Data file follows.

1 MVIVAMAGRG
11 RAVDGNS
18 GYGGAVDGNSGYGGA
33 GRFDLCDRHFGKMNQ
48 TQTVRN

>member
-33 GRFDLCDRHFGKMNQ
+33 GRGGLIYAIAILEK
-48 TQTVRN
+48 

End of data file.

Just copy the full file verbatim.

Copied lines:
1 MVIVAMAGRG
11 RAVDGNS
18 GYGGAVDGNSGYGGA
33 GRFDLCDRHFGKMNQ
48 TQTVRN

>member
-33 GRFDLCDRHFGKMNQ
+33 GRGGLIYAIAILEK
-48 TQTVRN
+48 